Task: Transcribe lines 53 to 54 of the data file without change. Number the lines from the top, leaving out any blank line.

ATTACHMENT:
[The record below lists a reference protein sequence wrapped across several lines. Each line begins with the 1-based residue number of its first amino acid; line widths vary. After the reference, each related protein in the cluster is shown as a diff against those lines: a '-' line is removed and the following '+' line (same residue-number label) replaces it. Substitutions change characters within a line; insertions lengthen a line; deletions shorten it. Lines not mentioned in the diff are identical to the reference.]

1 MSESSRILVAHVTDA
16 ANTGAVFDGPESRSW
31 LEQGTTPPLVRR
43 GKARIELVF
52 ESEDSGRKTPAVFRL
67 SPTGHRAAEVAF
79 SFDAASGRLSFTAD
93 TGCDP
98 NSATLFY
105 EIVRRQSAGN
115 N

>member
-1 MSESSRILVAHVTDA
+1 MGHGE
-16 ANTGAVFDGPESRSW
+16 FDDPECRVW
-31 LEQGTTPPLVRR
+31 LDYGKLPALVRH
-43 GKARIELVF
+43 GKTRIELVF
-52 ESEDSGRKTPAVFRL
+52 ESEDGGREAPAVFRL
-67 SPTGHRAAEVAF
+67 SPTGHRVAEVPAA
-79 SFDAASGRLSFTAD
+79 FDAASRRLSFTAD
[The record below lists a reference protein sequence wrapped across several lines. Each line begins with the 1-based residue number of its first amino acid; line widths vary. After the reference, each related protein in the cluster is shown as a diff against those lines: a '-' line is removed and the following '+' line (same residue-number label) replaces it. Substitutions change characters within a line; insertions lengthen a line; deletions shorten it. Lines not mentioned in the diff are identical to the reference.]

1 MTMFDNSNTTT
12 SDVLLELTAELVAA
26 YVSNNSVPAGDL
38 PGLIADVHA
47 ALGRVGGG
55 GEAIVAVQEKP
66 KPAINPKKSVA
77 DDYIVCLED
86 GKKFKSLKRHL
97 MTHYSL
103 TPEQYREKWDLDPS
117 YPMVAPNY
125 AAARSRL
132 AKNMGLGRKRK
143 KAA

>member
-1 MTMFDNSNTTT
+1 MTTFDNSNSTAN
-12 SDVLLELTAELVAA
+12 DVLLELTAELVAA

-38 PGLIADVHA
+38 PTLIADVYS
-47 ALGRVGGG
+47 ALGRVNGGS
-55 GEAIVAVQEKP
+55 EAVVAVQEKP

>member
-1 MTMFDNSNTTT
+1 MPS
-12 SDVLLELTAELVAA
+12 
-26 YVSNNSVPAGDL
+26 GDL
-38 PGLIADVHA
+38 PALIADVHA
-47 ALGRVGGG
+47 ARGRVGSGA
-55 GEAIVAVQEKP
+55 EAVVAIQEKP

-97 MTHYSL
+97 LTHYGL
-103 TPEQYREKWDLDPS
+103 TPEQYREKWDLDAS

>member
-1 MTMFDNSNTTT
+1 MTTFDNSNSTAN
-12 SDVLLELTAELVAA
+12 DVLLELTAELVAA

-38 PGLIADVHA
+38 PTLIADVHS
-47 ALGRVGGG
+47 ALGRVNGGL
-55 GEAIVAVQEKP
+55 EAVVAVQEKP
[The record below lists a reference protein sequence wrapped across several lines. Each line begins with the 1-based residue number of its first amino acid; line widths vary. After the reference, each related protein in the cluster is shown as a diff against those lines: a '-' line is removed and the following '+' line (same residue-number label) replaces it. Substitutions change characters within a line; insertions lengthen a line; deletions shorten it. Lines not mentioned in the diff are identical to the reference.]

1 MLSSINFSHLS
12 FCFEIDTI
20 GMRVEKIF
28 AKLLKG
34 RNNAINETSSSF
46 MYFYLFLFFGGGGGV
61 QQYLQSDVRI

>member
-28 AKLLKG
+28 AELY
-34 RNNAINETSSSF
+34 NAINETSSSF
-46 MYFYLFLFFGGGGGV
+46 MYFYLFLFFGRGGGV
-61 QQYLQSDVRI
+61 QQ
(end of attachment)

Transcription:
-55 GEAIVAVQEKP
+55 EAVVAVQEKP